What specific area of biophysics have you worked in and interests you the most? I just realized most of the schools I have in mind have a bunch of faculty doing biophysics research so I might look into that.

    I've done some undergrad research. It was in astrophysics and I didn't particularly find it engaging (but realized I kinda like scientific computing, so I got that out of it!).
    Thanks for bringing up the out doorsy part. Now that I think about it, I didn't like always sitting at a desk 8 hours a day, the field work of geophysics seems pretty appealing now... It might be too late for me to get undergrad experience in this however as I'm already in my final year :/
  9. Dec 28, 2013 #8
    Biophysics is a hot topic for a lot of reasons. I currently work in computational biophysics, and have only ever worked in this superbranch. The subbranch I'm into is solvent dynamics around macromolecules, although the lab in particular studies membrane proteins. I'm basically developing an algorithmic tool which can be used to study a huge range of different systems; I've applied it to enzymes and am now applying this to a transporter. It has a broad range of applications. If I were to concentrate on the function of a particular type of protein, it would have to be transport proteins, since they are extremely versatile, being involved in every system of the body; some projects I've worked on are related to important problems in neuroscience, while others have more to do with the reproductive aspects of cell function.

    So far, my work has involved forays into computational science in general, with lots of talks on various algorithms and schemes for getting the most out of that precious computer time. I have done a decent amount of programming and working with Unix. I have never worked in an experimental lab, but I feel quite a bit like how I imagine an experimenter feels; I run the "experiment" (simulation) of the system of interest, and then analyze its behavior in a very direct way, while keeping the theoretical underpinnings of the process at the back of my mind. I have interacted a bit with the theory side though; there are interesting open problems involving the proper approximation schemes to use for say, large ions such as calcium, and I think such a focused project could be enjoyable. I don't know much about the actual experimental side, but some labs do stuff like x-ray crystallography which is very similar to what you would do if you were studying non-biological samples.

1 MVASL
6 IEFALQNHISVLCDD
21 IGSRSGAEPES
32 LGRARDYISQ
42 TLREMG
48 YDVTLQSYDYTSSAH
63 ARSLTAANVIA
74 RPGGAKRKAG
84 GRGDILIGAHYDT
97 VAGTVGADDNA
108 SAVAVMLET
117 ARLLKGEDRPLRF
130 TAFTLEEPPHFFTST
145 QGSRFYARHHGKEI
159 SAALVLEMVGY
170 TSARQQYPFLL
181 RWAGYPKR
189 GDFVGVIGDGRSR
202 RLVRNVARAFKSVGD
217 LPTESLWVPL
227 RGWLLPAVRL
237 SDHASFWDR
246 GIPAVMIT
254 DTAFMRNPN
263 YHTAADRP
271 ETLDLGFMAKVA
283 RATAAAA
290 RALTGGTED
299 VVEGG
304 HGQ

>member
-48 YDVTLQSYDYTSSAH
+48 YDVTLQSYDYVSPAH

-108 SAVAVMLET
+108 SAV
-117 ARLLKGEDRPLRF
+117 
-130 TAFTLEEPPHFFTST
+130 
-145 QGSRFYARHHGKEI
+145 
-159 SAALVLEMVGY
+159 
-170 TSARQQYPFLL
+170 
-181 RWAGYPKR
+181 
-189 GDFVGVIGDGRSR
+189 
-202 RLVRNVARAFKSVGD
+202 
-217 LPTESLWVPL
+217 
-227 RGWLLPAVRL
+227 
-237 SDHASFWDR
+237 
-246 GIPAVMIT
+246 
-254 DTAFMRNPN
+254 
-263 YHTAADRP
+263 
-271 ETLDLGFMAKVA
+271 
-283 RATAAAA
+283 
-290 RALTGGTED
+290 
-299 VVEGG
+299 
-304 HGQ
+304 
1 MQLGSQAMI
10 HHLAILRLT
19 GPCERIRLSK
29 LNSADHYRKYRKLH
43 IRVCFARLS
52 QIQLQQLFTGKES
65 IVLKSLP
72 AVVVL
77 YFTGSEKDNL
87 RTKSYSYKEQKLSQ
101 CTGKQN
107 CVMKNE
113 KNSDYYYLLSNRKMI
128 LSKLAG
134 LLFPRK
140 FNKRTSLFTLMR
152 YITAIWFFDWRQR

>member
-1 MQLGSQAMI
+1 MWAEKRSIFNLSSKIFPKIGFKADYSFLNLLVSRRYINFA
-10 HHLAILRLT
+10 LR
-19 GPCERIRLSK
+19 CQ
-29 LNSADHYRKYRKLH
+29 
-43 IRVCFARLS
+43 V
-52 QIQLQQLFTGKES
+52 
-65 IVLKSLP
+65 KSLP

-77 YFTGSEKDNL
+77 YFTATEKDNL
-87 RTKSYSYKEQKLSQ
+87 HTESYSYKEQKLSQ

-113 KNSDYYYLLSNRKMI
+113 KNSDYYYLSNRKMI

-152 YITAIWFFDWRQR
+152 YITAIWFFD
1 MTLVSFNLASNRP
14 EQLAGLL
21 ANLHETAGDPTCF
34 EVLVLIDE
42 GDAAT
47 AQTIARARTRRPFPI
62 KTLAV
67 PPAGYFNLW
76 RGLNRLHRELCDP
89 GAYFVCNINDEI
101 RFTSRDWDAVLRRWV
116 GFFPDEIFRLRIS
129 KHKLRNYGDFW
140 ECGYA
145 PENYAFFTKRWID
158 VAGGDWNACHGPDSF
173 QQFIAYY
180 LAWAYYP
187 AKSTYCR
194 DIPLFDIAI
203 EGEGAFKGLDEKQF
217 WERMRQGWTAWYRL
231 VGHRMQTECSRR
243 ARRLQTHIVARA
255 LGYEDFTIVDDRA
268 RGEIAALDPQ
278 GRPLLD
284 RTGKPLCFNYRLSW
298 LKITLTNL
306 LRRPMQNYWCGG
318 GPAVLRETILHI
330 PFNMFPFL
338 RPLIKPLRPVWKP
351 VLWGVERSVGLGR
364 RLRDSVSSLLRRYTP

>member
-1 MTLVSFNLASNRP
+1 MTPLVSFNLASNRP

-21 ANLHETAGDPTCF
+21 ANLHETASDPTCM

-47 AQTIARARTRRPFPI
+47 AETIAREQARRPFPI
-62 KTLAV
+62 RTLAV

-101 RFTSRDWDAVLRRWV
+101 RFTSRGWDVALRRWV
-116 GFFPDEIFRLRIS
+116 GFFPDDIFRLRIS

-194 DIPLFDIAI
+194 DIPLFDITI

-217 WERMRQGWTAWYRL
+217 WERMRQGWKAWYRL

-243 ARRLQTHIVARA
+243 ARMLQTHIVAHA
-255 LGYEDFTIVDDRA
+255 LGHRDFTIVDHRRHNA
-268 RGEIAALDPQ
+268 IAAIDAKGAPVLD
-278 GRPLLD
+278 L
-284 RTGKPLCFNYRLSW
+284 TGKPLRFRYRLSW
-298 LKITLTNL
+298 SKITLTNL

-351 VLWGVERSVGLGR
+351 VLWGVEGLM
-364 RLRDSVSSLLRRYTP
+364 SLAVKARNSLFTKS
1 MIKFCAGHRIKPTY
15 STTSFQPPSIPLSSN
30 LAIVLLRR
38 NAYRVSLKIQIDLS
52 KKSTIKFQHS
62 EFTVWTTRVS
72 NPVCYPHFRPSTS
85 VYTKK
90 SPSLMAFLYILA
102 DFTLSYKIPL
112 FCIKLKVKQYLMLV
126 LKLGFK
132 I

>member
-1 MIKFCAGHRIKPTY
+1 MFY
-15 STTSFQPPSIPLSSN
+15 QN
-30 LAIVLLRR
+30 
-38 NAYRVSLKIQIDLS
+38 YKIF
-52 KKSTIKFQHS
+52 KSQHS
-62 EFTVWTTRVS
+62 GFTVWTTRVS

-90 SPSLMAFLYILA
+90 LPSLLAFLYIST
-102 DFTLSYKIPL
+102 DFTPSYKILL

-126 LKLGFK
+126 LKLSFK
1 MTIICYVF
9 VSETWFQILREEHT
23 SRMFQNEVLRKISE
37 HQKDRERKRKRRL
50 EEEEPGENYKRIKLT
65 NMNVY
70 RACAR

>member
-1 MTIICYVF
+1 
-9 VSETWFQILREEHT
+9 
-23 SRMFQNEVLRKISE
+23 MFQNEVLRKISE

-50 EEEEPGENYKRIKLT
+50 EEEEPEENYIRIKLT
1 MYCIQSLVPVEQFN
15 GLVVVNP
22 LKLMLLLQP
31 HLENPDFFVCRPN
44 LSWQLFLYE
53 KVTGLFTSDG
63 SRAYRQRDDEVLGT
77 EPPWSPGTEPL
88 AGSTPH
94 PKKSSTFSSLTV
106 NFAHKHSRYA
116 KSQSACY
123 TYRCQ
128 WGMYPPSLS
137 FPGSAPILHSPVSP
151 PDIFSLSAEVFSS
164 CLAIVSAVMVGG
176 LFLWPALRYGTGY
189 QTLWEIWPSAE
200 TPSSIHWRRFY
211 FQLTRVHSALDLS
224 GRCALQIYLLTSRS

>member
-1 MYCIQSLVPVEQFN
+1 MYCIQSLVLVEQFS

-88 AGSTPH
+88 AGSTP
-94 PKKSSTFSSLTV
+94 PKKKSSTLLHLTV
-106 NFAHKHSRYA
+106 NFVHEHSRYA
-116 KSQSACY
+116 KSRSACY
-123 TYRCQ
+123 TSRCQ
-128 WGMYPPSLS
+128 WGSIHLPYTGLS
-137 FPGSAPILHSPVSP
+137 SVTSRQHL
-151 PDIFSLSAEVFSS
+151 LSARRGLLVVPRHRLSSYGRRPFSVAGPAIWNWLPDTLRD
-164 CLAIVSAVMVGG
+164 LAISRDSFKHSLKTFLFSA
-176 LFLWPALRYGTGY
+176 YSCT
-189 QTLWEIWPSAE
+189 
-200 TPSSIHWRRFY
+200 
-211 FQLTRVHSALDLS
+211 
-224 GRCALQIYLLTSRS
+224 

10. Dec 28, 2013 #9
    Realizing what it is you don't like is just as important! It's also good to understand WHY you didn't like it. This could help you avoid similar things in other fields you might be interested in.

    That was actually what lured me into geophysics in the first place. It really is a unique aspect that probably isn't found in any other field of physics.

    As far as seeing if it's a good fit for you, yes that's unfortunate. As for preparation for grad programs, the good thing about geophysics is that grad schools are more interested in your physics background than geology and they can teach you the geo stuff as you go. They know that many (if not most) people don't find out about geophysics until later in their undergraduate careers.

    Anyway, my general advice would be to think about what you WANT from research. Forget about the exact topic for a second and think about other important things such as the skills that you want to gain, the nature of the research you want to be doing (computational, experimental, observational, a combination?), whether or not fieldwork is important. And of course career goals; Do you think you'll want to move into more of an engineering position in the future? Then do something more experimental in nature, etc...